igh fructose corn syrup, as of 2017, is in over six thousand products. When I was growing up, sugar was in practically everything that used a sweetener. In the 1960s, I noticed cyclamates, approved in the 1950s and banned in 1969, were becoming a leading sugar substitute for the weight conscious. My parents were in that category and used it. The next substitute was Sweet n’ Low in the pink packet.
My stepfather had a near-crippling accident that kept him bed-ridden for several months. This occurred after he was hospitalized and restricted to a highly monitored diet he took home. He lost about 100 pounds but gained it back plus more. He seriously enjoyed sugar. Cyclamates did nothing for him because he was not free to consume what he wanted even though it was 30 times sweeter than sugar. My stepfather became a Type II diabetic and died weighing 680 pounds.
A recent product that is contributing to the increase in Type II diabetes and obesity is high fructose corn syrup. When it was first developed, there was no indication as to what it would do to the human body. Now, not only what it does but how it does it is fascinating and dangerous.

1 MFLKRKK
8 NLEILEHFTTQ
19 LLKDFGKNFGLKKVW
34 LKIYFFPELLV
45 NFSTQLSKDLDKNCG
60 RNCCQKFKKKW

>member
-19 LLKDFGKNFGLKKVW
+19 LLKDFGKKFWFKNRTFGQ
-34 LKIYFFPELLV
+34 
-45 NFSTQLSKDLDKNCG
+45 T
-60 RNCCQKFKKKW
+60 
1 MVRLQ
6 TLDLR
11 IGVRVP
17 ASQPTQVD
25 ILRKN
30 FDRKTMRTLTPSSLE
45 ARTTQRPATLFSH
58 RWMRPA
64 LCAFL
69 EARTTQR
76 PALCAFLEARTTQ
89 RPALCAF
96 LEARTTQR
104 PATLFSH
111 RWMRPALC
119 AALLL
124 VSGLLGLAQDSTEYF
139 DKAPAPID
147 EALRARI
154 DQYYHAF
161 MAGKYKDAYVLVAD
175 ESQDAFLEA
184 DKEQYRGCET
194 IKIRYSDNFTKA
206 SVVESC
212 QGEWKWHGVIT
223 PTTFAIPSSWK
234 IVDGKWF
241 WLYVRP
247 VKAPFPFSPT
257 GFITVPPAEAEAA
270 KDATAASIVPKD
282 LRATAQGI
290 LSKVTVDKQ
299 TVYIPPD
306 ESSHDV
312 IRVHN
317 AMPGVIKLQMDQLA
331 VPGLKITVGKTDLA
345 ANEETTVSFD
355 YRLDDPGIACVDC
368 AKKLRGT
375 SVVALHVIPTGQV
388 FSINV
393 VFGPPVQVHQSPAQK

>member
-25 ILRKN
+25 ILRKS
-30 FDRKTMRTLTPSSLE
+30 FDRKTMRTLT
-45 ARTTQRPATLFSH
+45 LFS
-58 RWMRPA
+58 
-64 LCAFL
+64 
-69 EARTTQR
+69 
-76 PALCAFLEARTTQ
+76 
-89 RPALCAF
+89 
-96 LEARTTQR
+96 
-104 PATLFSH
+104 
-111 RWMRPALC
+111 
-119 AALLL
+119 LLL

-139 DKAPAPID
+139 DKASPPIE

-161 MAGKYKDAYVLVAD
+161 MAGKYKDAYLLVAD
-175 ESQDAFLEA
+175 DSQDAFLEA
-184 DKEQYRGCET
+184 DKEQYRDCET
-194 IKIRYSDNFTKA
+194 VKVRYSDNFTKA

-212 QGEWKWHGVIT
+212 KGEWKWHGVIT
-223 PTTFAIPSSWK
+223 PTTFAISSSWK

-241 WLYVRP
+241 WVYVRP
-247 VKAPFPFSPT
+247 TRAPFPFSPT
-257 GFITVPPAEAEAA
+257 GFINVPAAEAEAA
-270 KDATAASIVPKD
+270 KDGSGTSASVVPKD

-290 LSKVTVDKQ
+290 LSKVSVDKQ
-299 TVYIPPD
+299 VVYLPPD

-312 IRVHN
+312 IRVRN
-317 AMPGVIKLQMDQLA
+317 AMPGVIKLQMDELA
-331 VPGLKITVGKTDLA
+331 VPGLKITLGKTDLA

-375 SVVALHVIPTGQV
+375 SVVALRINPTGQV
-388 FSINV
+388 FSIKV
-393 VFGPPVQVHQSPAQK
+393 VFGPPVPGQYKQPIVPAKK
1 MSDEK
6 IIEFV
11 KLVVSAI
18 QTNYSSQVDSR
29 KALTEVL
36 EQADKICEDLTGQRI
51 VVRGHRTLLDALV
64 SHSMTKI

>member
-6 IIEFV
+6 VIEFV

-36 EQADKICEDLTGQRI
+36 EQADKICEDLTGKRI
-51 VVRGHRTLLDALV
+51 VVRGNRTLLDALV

High fructose corn syrup (HFCS) was invented in the 1970s when scientists discovered a way to convert corn glucose into fructose, causing it to be substantially sweeter. Simultaneously, the U.S. government began imposing tariffs on imported sugar and implementing sugar quotas on the amount of domestic sugar that could be grown. This depressed the market and forced food manufacturers to purchase high fructose corn syrup, which was, incidentally enough, cheaper than sugar and almost guaranteeing the use of HFCS in manufactured food products.
Sugar was replaced with high fructose corn sryup. The only way to know this was to read a food label. Prices for food products were not reduced to reflect the savings so no financial benefit was passed on to the consumer.
What would not be listed on a label is that nearly all of the metabolized high fructose corn syrup comes from genetically modified corn. Studies reveal genetically modified corn has side effects and health concerns. One story discussed the diseases pigs are experiencing by consuming it.
The following may be difficult to digest, no pun intended. I suggest reading it several times to understand what occurs in the body when HFCS is consumed.
Insulin and leptin are two hormones that signal the brain when the appetite is satisfied. Insulin levels rise in response to blood glucose. Insulin regulates glucose into the fat cells and that, in turn, causes the release of leptin. Both insulin and leptin levels react to glucose concentrations.